One night as Allan and I were walking after dinner, we went to the square where the "Dueling Orchestras" were playing. There were a few couples, some street artists, and the musicians...so we slow danced for just a few minutes. It was quite lovely. Being the romantic that I am, it is a fond memory of Venice.
We took pictures, but it did not work well. I'll try the picture we have of the orchestra playing/ the street artist displaying his wares.
Dress Code: There is no dress code. Just be with someone you love.
You can't just do a day trip to Venice, when it is crawling with other people just doing a day trip (or all those cruise people). Stay the night, and wander through the streets to San Marco square where the musicians from the cafes play great music. It's a fabulous atmosphere not to be missed. You don't even have to pay the expensive sitting fee at the tables at the cafe -- just stand in the background with groups of other tourists. You can even dance with your travel partner, or by yourself.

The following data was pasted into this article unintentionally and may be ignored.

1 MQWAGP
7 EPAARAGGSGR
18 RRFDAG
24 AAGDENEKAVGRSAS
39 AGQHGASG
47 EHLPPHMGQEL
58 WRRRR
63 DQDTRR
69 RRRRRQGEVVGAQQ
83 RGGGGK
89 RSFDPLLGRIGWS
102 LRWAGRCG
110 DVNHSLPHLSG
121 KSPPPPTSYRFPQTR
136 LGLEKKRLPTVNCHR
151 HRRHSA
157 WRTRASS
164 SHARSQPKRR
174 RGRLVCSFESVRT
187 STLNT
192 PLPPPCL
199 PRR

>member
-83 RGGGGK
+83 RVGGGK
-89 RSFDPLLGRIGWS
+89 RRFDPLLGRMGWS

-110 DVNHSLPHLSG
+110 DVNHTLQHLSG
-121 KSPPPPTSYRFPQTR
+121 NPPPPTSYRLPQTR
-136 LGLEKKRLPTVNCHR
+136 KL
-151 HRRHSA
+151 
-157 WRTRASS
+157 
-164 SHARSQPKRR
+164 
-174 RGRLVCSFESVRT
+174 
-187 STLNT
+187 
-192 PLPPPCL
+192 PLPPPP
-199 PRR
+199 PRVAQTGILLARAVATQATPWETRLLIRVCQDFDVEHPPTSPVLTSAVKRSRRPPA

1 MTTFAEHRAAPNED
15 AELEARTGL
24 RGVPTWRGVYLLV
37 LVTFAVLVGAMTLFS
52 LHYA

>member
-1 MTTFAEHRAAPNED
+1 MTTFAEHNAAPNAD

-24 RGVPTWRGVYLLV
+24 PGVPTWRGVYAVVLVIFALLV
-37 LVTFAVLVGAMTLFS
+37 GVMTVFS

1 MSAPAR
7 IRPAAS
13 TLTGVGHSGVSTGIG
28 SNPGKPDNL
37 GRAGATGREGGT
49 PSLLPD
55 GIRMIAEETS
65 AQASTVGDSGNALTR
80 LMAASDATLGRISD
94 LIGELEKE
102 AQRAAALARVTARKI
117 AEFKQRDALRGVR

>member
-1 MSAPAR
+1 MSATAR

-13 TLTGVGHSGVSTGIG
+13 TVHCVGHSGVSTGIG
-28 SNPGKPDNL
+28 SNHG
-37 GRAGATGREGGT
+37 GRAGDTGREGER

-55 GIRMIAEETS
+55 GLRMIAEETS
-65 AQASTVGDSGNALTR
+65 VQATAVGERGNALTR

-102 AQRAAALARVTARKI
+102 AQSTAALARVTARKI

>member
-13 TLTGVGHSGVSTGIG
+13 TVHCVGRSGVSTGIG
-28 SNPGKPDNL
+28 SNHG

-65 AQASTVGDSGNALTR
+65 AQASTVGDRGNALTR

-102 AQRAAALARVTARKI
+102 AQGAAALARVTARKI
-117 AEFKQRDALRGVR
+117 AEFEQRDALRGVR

Dress Code: No dress code -- just casual. Maybe bring a sweater in case it gets a bit chilly.
It is wonderful to see Venice by night. A lot of beautiful buildings have lots of lights, like the Piazza San Marco you can see in this picture. I've never seen a city more beautiful at night than Venice.
It is unlikely that any visitor to Venice will miss Piazza San Marco, arguably the most famous square in Europe. The history and architecture of the "drawing room of Europe" is well documented. Daytime visitors will take away memories of an exciting environment filled with people from all over the world, street vendors of all sorts and, of course, the pigeons. But, limiting your visit to the daytime will not complete your experience.
Nighttime is when the magic comes alive. Gone is the hustle and bustle, replaced with romance. The square becomes aglow with lights from under the colonnades and from every column and pilaster. Music can be heard from every corner. The night mutes the visual details to a nearly sepia tone while the textures of the surrounding buildings and the patterns of the pavers reveal themselves.
Strolling through the piazza I suddenly become aware of my footfalls. I feel as though Carol and I are alone in our experience. There are still many others around us but the pace is slower, their voices are lower and they all feel the same as me.